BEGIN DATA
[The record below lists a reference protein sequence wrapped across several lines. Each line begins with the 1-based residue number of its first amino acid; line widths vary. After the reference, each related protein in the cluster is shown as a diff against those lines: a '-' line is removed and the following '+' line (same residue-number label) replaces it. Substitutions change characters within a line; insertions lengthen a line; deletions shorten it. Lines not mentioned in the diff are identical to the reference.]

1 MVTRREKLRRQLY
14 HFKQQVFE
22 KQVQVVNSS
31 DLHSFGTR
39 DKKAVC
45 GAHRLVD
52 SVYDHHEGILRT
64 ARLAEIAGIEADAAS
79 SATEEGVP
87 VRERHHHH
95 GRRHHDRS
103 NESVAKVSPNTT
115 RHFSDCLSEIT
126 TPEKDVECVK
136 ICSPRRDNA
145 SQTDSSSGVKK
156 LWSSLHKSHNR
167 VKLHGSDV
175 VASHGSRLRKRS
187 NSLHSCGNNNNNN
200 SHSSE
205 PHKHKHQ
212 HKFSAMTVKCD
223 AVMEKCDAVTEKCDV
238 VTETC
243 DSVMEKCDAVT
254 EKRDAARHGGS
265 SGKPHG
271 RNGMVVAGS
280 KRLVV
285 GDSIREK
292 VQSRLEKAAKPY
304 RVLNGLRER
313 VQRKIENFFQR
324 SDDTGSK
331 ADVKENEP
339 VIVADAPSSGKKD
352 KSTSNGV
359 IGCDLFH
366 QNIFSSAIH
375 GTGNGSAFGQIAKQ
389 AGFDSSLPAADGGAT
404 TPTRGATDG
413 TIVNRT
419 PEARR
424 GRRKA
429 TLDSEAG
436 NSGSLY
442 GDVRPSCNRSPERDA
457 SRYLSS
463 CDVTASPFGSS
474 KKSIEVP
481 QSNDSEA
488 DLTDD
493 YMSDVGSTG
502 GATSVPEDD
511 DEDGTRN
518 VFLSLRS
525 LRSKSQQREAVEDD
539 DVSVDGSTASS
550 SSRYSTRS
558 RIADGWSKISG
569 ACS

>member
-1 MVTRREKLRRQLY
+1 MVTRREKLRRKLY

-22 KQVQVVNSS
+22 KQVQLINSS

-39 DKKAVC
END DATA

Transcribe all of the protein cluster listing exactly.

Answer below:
[The record below lists a reference protein sequence wrapped across several lines. Each line begins with the 1-based residue number of its first amino acid; line widths vary. After the reference, each related protein in the cluster is shown as a diff against those lines: a '-' line is removed and the following '+' line (same residue-number label) replaces it. Substitutions change characters within a line; insertions lengthen a line; deletions shorten it. Lines not mentioned in the diff are identical to the reference.]

1 MVTRREKLRRQLY
14 HFKQQVFE
22 KQVQVVNSS
31 DLHSFGTR
39 DKKAVC
45 GAHRLVD
52 SVYDHHEGILRT
64 ARLAEIAGIEADAAS
79 SATEEGVP
87 VRERHHHH
95 GRRHHDRS
103 NESVAKVSPNTT
115 RHFSDCLSEIT
126 TPEKDVECVK
136 ICSPRRDNA
145 SQTDSSSGVKK
156 LWSSLHKSHNR
167 VKLHGSDV
175 VASHGSRLRKRS
187 NSLHSCGNNNNNN
200 SHSSE
205 PHKHKHQ
212 HKFSAMTVKCD
223 AVMEKCDAVTEKCDV
238 VTETC
243 DSVMEKCDAVT
254 EKRDAARHGGS
265 SGKPHG
271 RNGMVVAGS
280 KRLVV
285 GDSIREK
292 VQSRLEKAAKPY
304 RVLNGLRER
313 VQRKIENFFQR
324 SDDTGSK
331 ADVKENEP
339 VIVADAPSSGKKD
352 KSTSNGV
359 IGCDLFH
366 QNIFSSAIH
375 GTGNGSAFGQIAKQ
389 AGFDSSLPAADGGAT
404 TPTRGATDG
413 TIVNRT
419 PEARR
424 GRRKA
429 TLDSEAG
436 NSGSLY
442 GDVRPSCNRSPERDA
457 SRYLSS
463 CDVTASPFGSS
474 KKSIEVP
481 QSNDSEA
488 DLTDD
493 YMSDVGSTG
502 GATSVPEDD
511 DEDGTRN
518 VFLSLRS
525 LRSKSQQREAVEDD
539 DVSVDGSTASS
550 SSRYSTRS
558 RIADGWSKISG
569 ACS

>member
-1 MVTRREKLRRQLY
+1 MVTRREKLRRKLY

-22 KQVQVVNSS
+22 KQVQLINSS

-39 DKKAVC